The image of a happy yellow marigold appears in the minds of most people when asked to think of a flower that defines India. The Gendā(गेंदा)flower, as it is known in many Indian languages, is synonymous with cheer and celebration in India. Officially, lotus is the national flower but marigold holds a place in Indian pop-culture today that’s no less than lotus. Festivities, rituals and ceremonies are incomplete without the presence of these sunny dollops of fragrant petals. Could you have imagined that something so integral to the land's aesthetic identity is not native to it? It’s true!
The flowers we know as Gendā or marigold today are from the genus tagetes. They are native to Mexico and travelled to the subcontinent around three and a half centuries ago. Before that, flowers of the genus calendula growing in the subcontinent were known as Gendā. Both tagetes and calendulas belong to the same family named Asteraceae. Calendulas are also yellow, orange and brown in colour but their petals are not as multi-layered as those of the tagetes. The tagetes or marigolds took very well to the soil and climate of the subcontinent and surpassed the calendulas in popularity.
If you visit a flower market in India, large baskets heaped with yellow and orange marigold strands might be the first thing you’ll notice. During the autumn-winter festive and wedding season, these strands adorn the entrances and interiors of temples, homes and ceremonial venues. Strung into garlands, the marigolds become offerings for gods and goddesses and welcome accessories for special guests. The dainty petals become the golden rain that is showered reverently on deities and joyfully on soon-to-be-wed or newly-wed couples during rituals.
Marigold is of great cultural significance even in its native country of Mexico. It is called Flor de muertoas or ‘Flower of the dead’ as it is used in the Mexican holiday Dia de losmuertos or ‘Day of the dead’. It is believed that the spirits of the dead visit their living families during this celebration. Marigolds are used to create ornate altars and paths symbolizing the connection between the land of the living and that of the dead. The fragrance and vibrancy of marigolds is believed to guide the visiting spirits to the altars created by their living families. This unique festival was captured beautifully in the 2017 Disney film Coco that went on to win an academy award that year.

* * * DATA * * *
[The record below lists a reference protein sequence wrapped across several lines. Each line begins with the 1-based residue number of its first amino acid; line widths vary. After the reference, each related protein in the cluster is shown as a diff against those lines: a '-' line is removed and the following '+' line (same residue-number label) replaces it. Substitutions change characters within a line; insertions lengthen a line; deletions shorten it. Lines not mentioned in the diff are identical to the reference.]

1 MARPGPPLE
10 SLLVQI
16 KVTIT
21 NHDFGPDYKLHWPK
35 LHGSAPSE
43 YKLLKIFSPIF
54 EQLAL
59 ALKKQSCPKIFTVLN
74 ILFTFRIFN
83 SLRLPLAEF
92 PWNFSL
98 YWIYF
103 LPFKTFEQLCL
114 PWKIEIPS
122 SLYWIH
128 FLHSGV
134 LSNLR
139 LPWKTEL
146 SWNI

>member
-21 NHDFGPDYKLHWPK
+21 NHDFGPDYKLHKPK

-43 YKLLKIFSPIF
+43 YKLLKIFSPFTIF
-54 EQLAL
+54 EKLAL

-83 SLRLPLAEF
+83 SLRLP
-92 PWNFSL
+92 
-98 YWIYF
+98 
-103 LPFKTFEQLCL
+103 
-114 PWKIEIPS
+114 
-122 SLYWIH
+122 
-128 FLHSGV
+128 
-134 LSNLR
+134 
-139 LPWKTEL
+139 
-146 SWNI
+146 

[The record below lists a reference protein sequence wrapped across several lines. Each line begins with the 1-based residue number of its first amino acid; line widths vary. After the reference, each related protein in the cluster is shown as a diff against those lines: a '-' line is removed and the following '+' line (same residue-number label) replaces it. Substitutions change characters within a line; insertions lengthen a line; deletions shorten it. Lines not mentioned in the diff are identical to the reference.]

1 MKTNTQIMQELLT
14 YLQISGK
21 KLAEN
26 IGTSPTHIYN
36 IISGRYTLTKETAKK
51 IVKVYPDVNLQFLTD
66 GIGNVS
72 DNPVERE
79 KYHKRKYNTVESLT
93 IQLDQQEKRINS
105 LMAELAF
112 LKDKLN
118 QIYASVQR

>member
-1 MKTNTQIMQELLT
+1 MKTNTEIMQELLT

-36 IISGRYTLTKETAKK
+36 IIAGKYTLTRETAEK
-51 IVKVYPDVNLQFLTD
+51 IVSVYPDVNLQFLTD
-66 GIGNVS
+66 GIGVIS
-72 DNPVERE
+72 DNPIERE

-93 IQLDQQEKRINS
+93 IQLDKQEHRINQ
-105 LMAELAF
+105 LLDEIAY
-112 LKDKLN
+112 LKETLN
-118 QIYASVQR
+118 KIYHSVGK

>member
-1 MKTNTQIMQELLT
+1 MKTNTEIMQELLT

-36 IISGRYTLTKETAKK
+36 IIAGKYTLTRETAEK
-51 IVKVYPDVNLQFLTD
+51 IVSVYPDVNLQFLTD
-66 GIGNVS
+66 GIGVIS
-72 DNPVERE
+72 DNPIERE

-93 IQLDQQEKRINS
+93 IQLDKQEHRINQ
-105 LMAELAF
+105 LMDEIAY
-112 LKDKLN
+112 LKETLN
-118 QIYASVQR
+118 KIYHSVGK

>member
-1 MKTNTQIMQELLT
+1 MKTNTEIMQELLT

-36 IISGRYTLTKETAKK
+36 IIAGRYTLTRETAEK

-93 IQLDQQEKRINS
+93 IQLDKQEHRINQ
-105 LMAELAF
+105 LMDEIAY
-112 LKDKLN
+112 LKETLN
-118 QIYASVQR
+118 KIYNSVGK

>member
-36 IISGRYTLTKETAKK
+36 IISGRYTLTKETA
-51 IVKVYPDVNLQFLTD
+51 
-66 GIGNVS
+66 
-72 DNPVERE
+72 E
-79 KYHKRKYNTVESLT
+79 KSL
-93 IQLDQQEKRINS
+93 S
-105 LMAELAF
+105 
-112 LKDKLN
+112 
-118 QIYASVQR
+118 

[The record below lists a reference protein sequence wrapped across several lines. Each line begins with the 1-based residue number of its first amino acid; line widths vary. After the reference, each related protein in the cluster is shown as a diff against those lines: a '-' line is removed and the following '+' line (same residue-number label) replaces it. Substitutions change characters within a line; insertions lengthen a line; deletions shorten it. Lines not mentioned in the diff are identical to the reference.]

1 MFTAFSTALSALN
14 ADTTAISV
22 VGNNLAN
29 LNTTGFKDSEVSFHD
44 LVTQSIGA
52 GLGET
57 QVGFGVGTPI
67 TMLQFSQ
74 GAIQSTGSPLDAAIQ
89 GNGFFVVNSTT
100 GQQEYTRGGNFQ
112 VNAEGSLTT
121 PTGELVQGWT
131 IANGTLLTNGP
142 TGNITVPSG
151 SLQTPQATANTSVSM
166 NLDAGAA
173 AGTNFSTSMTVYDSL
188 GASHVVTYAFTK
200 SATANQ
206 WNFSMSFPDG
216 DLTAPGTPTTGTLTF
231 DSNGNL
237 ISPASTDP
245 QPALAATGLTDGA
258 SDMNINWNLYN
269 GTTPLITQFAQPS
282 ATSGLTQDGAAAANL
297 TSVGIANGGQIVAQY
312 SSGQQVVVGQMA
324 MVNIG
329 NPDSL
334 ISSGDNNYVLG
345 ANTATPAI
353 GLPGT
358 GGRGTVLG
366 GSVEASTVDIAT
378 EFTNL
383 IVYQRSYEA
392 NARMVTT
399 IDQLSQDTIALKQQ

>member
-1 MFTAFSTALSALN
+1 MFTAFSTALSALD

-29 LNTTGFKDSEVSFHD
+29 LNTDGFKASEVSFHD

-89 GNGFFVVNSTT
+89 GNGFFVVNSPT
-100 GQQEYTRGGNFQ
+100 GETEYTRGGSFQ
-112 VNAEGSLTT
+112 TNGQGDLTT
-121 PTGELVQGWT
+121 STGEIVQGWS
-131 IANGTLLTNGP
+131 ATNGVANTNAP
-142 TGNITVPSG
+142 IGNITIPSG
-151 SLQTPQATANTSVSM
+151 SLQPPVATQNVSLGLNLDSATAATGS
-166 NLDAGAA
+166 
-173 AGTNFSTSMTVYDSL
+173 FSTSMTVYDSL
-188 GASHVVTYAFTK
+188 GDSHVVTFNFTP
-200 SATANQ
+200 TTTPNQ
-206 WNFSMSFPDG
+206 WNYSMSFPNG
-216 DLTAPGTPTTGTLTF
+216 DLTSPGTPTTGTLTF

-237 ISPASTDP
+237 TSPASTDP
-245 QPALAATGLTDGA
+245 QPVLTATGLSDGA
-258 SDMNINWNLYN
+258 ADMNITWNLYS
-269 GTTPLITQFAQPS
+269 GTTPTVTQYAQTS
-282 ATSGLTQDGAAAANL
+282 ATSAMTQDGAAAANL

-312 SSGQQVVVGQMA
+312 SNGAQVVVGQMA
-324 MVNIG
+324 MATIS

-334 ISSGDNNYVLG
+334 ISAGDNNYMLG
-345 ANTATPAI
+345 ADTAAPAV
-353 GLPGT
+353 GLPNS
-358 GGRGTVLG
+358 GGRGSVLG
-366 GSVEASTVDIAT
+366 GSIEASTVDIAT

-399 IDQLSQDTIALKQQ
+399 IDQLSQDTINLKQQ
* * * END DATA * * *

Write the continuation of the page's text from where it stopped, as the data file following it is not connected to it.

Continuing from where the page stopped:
Image courtesy: Disney
There’s an interesting myth behind the name marigold too. The Spanish explorers took marigolds from Mexico and introduced them in Europe. In due course, the flowers became a sacred offering for the Virgin Mary. They were particularly favoured by the poor who could not afford to offer real gold, hence the name Mary’s gold or marigold.
In Chinese and other eastern cultures marigolds came to be connected with the solar symbolism as their colours are reminiscent of the sun’s warmth. Marigold might signify different things in eastern and western cultures. However, its allure is universal. Even we at Glass Forest couldn’t resist getting inspired by the beauty of marigold and created some exclusive products as a tribute to this charming flower.